Within Bikram Yoga of Los Angeles' Covina studio, Dr. Vern Rollins helms a team of certified and passionate instructors who have taught thousands of classes and accrued hundreds of teacher-training hours. As the studio's temperature summits to 105 degrees with 40% humidity, these instructors model and explain poses, encourage deep breathing, and tiptoe around puddles. Thanks to their intimate knowledge of modifications, they capably assist students of all levels. Further, they maintain a flexible schedule of morning and evening classes that are 90 minutes apiece.
Bikram’s 26 poses and two breathing exercises work to engage the entire body with the strength and grace of a full-contact symphony-orchestra performance. Systematically isolating muscle groups one at a time, the poses begin on a mat and work up to a standing position, gradually building stamina and flexibility and jump-starting circulation. As waves of heat loosen limbs enough to make sea-anemone shadow puppets, the body begins to sweat and release toxins. The studio rents yoga mats and has onsite showers.
Room 2 Dance’s instructors help students of all levels hone their dancing skills through private and group lessons. They can teach students to salsa, introduce them to the world of ballroom dance, and more—even mixing up rotating Tuesday-night classes with everything from Argentine tango to a “Thriller” flash-mob routine. The studio’s two floating dance floors are easy on the joints, and the decor is easy on the eyes; the space boasts a vintage-meets-modern style with warm tones accented by splashes of deep red, antique armchairs, gilded mirrors, and strings of lights hanging from the ceiling.
Ben Chen has experienced his share of success in his nearly 30-year photography career?his work has been published in such publications as Cosmopolitan, The Los Angeles Times, and ESPN Magazine, and he has lent his expertise to some of the nation's largest corporations, including Procter & Gamble and The American Red Cross. In 2006, the photographer began to notice that more and more novices were purchasing complex DSLR cameras, and that gave him an idea. Chen decided to share his wealth of knowledge with aspiring photographers by creating the 4-Hour Newbie Photography Boot Camp, which teaches students how to shoot manually with their DSLRs and create artistic, professional-quality photos. Since then, more than 5,000 students in 20 cities throughout the country have benefited from these classes. In 2013, he acquiesced to student demand and created Part II of the class, which goes beyond photography basics by diving into post-production techniques. Nowadays, students can take both Part I and Part II in the same day, helping them go from student to master in less time than most action-movie montages.
Students in Modern Music School's international net of 70 locations get more than by-the-numbers technical training. Instead, the focus is on enjoying the art, and though the teachers are classically trained, their lesson plans home in on rock, jazz, funk, pop, or virtually any other genre. Beginners thrive in the laid-back, fun-first atmosphere, which encourages them to set their own pace on the path to stardom, both in practicing their instrument and in converting to an all-leather wardrobe. The school's highly individualized method readily lends itself to private lessons, and the band program not only helps fledgling stars strengthen their chosen style but also rounds up potential gigs when the group feels stage ready. Other performance opportunities are available at regularly staged concerts through the team program and every morning in students' own showers.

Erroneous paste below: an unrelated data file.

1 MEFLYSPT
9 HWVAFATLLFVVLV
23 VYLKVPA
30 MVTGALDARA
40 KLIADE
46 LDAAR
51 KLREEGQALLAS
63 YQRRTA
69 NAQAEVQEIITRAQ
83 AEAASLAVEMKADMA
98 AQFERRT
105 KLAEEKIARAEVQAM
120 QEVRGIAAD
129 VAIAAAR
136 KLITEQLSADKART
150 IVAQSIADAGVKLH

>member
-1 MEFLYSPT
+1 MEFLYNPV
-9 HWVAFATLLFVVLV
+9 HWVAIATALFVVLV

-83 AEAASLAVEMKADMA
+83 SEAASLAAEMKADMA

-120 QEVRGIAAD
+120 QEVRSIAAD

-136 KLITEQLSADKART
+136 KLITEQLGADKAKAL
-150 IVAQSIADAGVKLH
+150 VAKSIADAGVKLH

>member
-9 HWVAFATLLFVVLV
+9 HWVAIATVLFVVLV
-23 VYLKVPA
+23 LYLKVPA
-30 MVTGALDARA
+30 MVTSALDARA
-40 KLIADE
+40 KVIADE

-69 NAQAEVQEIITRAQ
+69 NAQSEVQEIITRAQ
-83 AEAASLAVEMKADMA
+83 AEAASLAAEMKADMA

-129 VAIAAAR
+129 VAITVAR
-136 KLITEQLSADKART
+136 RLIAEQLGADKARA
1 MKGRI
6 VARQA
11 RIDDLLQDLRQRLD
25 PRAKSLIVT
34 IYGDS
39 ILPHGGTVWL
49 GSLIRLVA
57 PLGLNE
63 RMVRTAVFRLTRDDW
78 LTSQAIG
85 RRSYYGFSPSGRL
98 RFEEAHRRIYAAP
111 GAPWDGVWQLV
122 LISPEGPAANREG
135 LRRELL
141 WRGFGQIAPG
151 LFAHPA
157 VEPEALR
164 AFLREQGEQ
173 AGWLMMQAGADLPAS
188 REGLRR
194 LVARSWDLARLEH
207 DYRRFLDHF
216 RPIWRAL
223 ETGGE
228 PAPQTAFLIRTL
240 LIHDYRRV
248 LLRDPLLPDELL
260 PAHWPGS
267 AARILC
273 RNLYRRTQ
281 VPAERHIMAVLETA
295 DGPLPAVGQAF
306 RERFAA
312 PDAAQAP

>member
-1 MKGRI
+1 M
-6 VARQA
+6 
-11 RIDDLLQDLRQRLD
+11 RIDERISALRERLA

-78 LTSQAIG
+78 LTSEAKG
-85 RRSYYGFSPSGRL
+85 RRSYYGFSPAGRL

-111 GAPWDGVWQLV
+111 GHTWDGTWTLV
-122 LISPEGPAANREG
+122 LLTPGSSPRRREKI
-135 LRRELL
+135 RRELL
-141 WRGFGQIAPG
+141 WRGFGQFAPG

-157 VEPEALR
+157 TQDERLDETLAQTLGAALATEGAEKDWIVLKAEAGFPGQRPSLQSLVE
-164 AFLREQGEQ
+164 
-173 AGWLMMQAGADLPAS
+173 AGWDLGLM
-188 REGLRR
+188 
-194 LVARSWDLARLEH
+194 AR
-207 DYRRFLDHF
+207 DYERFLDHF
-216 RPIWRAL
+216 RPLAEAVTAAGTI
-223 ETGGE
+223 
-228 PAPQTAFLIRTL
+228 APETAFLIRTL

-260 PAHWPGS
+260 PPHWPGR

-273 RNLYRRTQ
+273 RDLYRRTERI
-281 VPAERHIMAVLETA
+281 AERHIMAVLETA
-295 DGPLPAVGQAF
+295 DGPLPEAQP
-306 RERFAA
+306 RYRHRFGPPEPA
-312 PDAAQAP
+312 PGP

A gallery of masterpieces showcases stunningly virtuosic renderings?which are especially impressive considering they were created by kids. While fostering a friendly, cheerful atmosphere, instructors teach classical art skills to classes of up to 12 students at a time. During weekly classes, the skilled instructors demonstrate how to realistically illustrate animals, figures, and still-life scenes using traditional media. "Creativity follows mastery" is the KidsArt philosophy, so they designed the sort of program they imagine the old masters would have approved. Planting graphite sticks and paintbrushes in pupils' hands, instructors teach color mixing, show students how to break an image into its component parts, and instill necessary behaviors such as focus and patience. Programs include individualized drawing and painting lessons and special-topic workshops, such as clay sculpture, figure drawing, and Anime/cartooning.
After a course at Village Kitchen, accomplished chefs will inch closer to pro status, while those who've chopped more fingers than potatoes will have their clumsiness exorcised thanks to patient instruction from Village's enlightened gurus of all things edible. Classes are held every Saturday at 10:30 a.m. (the classes are also offered one Wednesday a month at 6 p.m.), while the theme varies from week to week. On April 10, learn to master the pressure cooker to easily turn out incredible delights like coq au vin with button mushrooms, or discover the joys of the spring harvest on April 24 with a complete tutorial in a four-course seasonal feast with salmon medallions, baked gnocchi, and cherry-chocolate gelato. On May 8, harness the subtle power of Indian spices to create tandoori shrimp, curried salmon with cinnamon rice and golden raisins, and warm rice pudding; or craft the perfect wine appetizers (you'll make five), like scallop ceviche with melon and red-onion asparagus quesadillas, on May 22. You'll eat everything you make and get a beverage, so no one escapes hungry. Classes are limited to 18 people, so when you find the apple class of your human eye, call to schedule before it fills up.